The town of Newark was fortified by the besieged (Royalists) and surrounded by siege works, made by the attackers (Parliamentarians). Richard Clampe's Siege Plan 1446, shows the defences of the Winthorpe area and of the village itself. The latter defences, like those of Balderton, Coddington and Farndon have disappeared due to farming and building. Colonel Gray's Sconce was partially destroyed by the extension of Newark Sewage Works but part of the defences are in the far corner of Mr. Leach's field, at the rear of houses in Stephen Road.
The Royal Commission on Historical Monuments 1964, described Winthorpe defences as follows:-
"Defences at Winthorpe, 1¾ miles N.E. of Newark, earthworks are now destroyed but in part traceable as described below. The village is small and on rising ground; in the 17th Century the centre of the village lay at the crossing of the Newark - Gainsborough and Holme - Coddington Road, but the latter road has since been diverted to the N.E. (Siege Plan shows the Coddington to Winthorpe road following the old footpath across the Pastures (present airfield) and not Drove Lane as it is to-day). As shown by Clampe, the defences enclosed a roughly rectangular area, approximately 500 yards by 300 yards, aligned along the Newark - Gainsborough Road but excluding the site of the present church on the lower ground to the S.W. where Clampe shows a ruin. Two demi-bastions flanked the S.W. approach from Newark and the other sides were either tenaille or indented trace. No earthwork remains survive but a stream N. of the village preserves the outline of the N.W. side of the defences."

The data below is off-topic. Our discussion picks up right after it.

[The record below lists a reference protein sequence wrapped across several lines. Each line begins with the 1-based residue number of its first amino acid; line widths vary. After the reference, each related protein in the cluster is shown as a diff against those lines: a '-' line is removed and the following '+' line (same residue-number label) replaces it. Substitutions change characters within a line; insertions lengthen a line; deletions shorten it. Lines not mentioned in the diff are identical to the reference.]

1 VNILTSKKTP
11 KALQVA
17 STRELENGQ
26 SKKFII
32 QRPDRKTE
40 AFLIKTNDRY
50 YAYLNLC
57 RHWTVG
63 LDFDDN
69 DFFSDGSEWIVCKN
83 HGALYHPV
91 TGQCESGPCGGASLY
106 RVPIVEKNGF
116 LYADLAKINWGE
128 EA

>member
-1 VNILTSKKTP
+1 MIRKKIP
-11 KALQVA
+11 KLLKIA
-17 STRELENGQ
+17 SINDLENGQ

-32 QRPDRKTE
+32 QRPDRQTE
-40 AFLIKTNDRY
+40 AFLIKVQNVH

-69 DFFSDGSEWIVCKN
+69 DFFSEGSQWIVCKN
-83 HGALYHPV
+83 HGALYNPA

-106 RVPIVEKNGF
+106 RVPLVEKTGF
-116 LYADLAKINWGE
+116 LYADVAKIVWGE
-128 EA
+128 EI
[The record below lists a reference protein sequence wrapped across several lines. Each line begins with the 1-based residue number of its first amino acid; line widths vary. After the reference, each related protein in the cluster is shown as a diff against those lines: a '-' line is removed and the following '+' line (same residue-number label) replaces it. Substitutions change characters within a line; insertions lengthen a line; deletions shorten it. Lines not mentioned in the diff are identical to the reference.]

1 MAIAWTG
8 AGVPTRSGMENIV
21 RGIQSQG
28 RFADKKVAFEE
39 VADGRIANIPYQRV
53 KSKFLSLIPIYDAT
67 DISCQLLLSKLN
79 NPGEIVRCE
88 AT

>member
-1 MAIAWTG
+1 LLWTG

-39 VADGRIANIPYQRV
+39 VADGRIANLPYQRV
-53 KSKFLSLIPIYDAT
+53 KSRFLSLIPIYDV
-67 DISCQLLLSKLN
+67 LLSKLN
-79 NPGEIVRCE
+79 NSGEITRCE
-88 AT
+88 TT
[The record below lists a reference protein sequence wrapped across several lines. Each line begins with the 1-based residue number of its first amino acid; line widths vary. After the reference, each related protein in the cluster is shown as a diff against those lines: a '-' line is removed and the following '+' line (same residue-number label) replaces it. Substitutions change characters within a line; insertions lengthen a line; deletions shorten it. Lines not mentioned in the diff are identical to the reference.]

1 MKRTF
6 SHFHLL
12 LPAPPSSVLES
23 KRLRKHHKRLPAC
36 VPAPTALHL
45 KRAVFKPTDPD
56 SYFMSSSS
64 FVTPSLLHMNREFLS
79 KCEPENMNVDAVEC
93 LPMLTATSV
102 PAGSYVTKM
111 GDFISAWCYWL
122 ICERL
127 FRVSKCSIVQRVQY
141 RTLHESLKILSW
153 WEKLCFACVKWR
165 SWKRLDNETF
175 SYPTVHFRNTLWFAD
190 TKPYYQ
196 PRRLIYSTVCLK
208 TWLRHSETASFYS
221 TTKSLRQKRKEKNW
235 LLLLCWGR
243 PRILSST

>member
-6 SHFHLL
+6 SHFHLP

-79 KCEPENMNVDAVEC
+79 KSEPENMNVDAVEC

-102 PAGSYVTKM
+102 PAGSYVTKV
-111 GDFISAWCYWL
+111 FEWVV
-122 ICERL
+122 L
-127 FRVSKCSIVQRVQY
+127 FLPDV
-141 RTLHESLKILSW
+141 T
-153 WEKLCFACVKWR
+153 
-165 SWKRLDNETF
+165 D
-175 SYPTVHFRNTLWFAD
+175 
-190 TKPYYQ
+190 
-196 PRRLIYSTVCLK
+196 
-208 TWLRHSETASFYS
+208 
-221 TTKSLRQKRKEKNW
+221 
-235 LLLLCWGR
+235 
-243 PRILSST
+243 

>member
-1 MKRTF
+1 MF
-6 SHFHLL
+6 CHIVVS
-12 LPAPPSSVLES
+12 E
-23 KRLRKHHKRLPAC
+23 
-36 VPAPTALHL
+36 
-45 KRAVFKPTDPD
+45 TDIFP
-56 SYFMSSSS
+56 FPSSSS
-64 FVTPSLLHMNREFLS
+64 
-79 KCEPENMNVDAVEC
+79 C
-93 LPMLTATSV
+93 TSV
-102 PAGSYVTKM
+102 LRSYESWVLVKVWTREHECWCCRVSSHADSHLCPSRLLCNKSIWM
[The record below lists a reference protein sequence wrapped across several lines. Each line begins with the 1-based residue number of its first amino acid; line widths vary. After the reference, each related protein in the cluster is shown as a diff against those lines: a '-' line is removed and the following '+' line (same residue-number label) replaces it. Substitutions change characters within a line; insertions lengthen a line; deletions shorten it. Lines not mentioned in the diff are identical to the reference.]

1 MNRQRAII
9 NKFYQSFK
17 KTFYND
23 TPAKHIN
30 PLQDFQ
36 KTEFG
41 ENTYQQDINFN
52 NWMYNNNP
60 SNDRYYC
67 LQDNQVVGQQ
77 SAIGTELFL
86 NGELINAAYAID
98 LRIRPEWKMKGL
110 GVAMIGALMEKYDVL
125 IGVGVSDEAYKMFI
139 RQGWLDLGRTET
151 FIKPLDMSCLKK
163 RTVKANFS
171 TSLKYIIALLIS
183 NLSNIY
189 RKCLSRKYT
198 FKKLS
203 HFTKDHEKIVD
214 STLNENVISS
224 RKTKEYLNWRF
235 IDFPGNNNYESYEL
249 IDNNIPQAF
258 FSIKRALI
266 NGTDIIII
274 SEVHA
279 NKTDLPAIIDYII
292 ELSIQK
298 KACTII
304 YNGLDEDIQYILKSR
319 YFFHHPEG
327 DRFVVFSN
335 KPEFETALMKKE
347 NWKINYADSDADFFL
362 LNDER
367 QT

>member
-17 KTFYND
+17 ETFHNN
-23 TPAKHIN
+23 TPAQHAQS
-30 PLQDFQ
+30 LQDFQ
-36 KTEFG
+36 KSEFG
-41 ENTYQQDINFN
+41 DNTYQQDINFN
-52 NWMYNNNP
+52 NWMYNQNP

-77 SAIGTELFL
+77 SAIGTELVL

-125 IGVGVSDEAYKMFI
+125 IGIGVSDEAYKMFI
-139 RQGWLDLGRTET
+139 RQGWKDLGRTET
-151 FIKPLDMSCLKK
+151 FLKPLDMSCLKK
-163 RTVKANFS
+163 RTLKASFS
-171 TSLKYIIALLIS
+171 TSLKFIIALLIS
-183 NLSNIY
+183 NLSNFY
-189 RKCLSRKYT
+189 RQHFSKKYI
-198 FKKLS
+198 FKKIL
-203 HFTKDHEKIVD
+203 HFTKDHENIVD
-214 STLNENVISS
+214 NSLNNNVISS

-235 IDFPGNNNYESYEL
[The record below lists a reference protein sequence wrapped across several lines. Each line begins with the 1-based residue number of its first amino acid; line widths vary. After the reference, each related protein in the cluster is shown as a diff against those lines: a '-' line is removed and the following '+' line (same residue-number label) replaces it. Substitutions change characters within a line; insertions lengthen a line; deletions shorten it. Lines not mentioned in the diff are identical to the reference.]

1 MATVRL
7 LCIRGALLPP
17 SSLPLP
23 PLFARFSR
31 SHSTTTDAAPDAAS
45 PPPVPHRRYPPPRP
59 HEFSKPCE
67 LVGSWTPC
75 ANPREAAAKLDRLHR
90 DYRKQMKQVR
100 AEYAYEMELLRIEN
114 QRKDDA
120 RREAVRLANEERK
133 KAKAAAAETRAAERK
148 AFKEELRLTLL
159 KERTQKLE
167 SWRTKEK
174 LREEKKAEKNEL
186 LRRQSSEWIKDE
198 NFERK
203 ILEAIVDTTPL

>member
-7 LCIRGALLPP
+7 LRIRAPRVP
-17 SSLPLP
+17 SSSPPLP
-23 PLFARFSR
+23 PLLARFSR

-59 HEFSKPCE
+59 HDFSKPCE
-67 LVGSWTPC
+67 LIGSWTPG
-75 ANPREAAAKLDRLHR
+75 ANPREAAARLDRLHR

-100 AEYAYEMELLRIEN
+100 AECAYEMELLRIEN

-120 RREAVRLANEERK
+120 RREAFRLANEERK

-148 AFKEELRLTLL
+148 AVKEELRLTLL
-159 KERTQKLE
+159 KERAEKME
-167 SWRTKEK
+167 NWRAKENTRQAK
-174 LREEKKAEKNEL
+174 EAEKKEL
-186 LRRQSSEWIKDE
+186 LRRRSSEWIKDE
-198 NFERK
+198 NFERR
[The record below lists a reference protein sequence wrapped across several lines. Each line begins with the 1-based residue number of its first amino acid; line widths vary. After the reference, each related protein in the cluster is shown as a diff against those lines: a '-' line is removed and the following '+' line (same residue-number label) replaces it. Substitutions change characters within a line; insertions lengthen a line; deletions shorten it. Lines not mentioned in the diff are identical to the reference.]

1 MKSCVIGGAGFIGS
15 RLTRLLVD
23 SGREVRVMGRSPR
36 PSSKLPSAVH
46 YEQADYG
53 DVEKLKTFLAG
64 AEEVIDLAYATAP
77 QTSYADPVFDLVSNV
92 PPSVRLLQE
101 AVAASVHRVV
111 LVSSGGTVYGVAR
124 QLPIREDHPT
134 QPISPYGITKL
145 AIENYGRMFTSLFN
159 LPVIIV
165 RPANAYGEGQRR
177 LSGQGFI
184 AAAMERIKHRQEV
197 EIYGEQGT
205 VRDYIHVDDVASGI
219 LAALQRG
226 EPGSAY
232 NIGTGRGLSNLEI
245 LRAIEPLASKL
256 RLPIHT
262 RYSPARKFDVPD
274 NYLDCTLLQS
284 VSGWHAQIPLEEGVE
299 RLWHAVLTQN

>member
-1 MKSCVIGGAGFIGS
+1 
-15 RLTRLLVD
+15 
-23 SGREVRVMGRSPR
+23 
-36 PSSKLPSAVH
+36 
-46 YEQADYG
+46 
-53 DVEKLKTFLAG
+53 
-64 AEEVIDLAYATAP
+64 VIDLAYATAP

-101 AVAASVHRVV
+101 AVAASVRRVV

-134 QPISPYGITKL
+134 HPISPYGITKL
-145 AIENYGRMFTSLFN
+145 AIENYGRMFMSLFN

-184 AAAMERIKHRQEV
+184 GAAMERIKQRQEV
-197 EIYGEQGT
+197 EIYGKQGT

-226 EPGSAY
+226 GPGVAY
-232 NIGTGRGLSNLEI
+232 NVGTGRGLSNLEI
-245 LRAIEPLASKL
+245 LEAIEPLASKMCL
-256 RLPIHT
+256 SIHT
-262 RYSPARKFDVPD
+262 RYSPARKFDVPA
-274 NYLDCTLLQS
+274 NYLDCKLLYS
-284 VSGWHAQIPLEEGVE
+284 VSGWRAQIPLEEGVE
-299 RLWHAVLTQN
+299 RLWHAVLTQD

The Fosse Way is not shown on Richard Clampe's Plan. It is suggested that the village road, upkept by the villagers, would probably be in a better condition and therefore more suitable for military purposes.
The Parliamentary forces reached Winthorpe in December 1645. According to Cornelius Brown, in a paper dated 30th January - 6th February 1646, there was a reference to digging by villagers. It refers to "countrymen being ready with their Mattocks." (pickaxes)
Clampe's plan shows cattle and sheep grazing in the fields between Newark and Winthorpe, a man or horseback near the sheep, but it is impossible to tell whether the figure is civilian or military, and numerous piles of what look like hay in the fields. Near other villages he shows three plough teams, each of two oxen pulling a wheel-less beam plough, cattle and sheep tended by herdsmen usually with crooks, one herdsman asleep, three men shooting wild fowl, a two wheeled cart standing idle and nearby two farmers, one with a long handled implement and the other with a billhook. Perhaps the farming community was little affected. There is certainly nothing in the few wills of the day to suggest that a war was being fought.
When our present church was being built the remains of a cannon emplacement and powder were found as well as a mass grave of military personnel.
In 1735 S. Buck described a "church of brick" (stone?) so that the ruin on Clampe's plan was either repaired or replaced by that time.
Extract from Focal Point.